She has a tattoo below her collarbone that reads: “Empathy.”
“I believe that is the most important quality that a person can have, is the ability to empathize with others,” she said. “When I first started the petition, and even now, people were saying, `Just close your bank account and go to another bank.’ I think people are forgetting that not everybody can easily close their bank and join a credit union. There are some neighborhoods in this country where there’s only one bank.”
Shortly after Bank of America announced plans a month ago to start charging the fee, she put the petition on [continue]…
Posted October 19, 2011 at 2:33 am
by Chris Tell
Home ownership is the most popular religion of the 21st century. It’s even more popular than stupidity and that’s saying something.
If you wish to become a pariah amongst your fellow natives simply tell them that owning a home is not an investment, then tell them it’s potentially one of the dumbest things they can do with their capital, then duck for cover.
Those who by choice rent are a fringe group that surely can’t have all their internal organs in the correct place. Maybe they need examining? Heart? Yep, brain? Yep, lungs? Yep, radiator… ah found the problem!
It’s promoted from every level of society, and even agnostics and atheists are devout believers. Keeping the rubes in one location, and tied to that location, serves the interests of bankers and politicians extraordinarily well. “Citizens of the State” should be renamed “Serfs of the kingdom.”
What better means of achieving this than getting said rubes to willingly chain themselves to an immovable, illiquid item for an eternity?
There’s no need to follow this pattern, it’s not the 18th century anymore. Technology has changed our world and how assets are valued. I contend that assets which can be moved easily hold increasing value over those that are fixed.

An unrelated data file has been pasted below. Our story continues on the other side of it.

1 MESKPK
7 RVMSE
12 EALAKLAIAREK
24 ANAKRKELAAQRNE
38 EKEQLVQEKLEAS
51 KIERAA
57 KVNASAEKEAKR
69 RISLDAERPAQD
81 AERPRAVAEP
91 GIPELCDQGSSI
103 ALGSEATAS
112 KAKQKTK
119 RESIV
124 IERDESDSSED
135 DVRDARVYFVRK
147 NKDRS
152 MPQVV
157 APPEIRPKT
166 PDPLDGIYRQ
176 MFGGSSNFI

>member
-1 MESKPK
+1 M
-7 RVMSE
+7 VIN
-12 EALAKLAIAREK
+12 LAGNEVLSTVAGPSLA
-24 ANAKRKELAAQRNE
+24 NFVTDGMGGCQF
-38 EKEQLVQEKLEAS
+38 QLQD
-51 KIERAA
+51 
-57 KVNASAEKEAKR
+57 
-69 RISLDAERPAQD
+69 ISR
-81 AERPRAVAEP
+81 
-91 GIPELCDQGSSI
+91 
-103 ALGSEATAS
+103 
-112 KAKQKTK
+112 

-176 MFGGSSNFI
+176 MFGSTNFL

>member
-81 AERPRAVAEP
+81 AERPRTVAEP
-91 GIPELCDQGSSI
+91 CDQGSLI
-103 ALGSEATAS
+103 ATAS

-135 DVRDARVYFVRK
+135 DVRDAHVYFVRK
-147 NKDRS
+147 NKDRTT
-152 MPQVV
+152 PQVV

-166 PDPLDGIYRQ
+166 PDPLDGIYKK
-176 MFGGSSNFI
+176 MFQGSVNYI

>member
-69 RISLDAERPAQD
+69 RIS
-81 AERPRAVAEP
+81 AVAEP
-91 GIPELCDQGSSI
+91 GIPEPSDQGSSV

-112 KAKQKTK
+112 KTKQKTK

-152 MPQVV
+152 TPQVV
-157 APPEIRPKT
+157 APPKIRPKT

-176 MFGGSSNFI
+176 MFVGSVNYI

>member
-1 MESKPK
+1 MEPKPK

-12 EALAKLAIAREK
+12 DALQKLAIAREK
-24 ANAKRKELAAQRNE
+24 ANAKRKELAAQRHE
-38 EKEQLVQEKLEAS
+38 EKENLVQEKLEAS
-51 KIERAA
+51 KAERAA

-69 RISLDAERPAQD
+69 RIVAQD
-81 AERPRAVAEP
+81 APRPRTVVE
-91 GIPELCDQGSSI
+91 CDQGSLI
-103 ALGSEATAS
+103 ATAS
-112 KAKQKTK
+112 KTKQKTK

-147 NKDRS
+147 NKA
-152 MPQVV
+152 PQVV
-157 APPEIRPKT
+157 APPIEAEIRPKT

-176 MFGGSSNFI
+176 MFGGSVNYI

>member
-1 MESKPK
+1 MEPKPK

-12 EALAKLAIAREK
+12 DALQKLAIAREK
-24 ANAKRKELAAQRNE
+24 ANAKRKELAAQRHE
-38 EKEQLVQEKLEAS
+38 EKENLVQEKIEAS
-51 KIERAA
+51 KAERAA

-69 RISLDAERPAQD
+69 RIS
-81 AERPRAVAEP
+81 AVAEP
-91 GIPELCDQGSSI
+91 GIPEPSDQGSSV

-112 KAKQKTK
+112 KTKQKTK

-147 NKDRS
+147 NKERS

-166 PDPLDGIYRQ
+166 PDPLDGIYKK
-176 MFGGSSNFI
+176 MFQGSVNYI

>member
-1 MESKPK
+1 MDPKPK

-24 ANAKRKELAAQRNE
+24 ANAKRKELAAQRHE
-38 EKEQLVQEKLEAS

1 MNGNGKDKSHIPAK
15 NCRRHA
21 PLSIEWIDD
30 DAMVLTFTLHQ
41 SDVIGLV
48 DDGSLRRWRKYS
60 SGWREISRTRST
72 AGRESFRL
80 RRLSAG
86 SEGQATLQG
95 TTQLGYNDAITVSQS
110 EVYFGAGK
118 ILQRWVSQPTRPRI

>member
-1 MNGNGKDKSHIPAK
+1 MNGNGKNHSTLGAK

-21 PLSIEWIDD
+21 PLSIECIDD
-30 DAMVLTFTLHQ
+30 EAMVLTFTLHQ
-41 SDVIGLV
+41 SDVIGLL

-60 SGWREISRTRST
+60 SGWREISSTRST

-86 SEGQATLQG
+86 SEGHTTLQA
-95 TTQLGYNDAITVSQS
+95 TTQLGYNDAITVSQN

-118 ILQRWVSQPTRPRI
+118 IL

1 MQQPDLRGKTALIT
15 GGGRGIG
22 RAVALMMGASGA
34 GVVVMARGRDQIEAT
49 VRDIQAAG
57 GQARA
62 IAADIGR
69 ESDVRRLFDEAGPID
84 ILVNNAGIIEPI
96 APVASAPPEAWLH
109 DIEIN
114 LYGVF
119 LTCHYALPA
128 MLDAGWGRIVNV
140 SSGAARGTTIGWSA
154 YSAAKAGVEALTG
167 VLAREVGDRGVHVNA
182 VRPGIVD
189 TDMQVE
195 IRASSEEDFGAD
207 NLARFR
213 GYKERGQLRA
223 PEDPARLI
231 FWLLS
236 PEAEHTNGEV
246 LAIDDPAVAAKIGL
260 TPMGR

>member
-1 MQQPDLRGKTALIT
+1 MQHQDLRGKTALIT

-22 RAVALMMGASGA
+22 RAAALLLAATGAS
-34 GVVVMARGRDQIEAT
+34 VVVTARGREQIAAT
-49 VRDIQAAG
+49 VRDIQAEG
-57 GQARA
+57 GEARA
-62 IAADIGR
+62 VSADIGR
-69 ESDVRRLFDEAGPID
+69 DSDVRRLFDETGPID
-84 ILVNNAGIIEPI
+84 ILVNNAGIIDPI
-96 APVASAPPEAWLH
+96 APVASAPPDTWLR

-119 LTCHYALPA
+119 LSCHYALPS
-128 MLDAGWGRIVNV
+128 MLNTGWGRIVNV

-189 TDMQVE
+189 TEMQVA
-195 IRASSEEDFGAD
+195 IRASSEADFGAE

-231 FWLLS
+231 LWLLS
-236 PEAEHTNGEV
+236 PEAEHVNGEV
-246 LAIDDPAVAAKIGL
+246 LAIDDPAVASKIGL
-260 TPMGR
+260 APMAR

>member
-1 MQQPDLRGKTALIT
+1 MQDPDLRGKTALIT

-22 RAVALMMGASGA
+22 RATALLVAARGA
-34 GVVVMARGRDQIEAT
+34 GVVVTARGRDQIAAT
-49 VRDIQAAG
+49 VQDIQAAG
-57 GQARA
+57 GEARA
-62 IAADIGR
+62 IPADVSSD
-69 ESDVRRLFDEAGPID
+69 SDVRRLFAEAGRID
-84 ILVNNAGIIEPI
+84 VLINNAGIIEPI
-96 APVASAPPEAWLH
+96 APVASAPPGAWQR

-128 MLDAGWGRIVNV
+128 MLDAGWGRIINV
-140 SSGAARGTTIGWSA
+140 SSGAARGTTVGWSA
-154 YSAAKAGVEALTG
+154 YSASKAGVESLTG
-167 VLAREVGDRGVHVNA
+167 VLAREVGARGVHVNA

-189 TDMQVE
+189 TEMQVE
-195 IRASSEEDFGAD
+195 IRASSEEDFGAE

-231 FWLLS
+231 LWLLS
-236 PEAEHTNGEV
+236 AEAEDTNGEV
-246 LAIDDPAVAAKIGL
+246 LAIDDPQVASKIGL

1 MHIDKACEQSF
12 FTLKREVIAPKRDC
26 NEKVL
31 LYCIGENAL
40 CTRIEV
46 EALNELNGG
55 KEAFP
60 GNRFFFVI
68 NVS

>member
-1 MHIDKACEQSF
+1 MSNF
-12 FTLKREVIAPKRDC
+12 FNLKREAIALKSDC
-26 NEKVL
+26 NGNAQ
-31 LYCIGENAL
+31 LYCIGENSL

The home ownership “dream” is an easy sell. Can you imagine if Citizen Joe was so flexible as to be able at any time to say, “the hell with your rules and regulations, I’m outta here.” – Not optimal.
Citizen Joe might find that he can play in [continue]…
Posted October 3, 2011 at 11:35 pm
via Business Insider
People generally buy property in hopes that they will be better off financially down the road than if they did not buy property.
However, for many people, it’s better to skip property ownership and stay a renter – at least for a while.
If you find yourself in any of the following scenarios, you may be someone who is better off as a renter than a homeowner.
Whether you buy or sell a home, real estate has significant transaction costs. If you want to come out ahead financially, the value increase of the property you buy has to be more than the total transaction cost of the deal.
The chart below shows a two-year ownership scenario with the property going up in value 3.5% per year – a healthy projected increase in value – and then taking out typical costs on the buy and sell.
Notice how the owner put in $35,000 to buy and is left with only $25,440 in the bank after two years.
Look at all those transaction costs, $5,000 + $8,560 is $13,560 or 13.5% of the $100,000 purchase price.
Posted September 12, 2011 at 10:19 pm
Plug your financial leaks, and pocket the savings.
by Erin Burt
Nearly everyone has spending holes. And as with other kinds of leaks, you may have hardly noticed them. But those small drips can quickly add up to big bucks.
The trick is to find the holes and plug them so you can keep more money in your pocket. That extra cash could be the ticket to finally being able to save, invest, or break your cycle of living from paycheck to paycheck.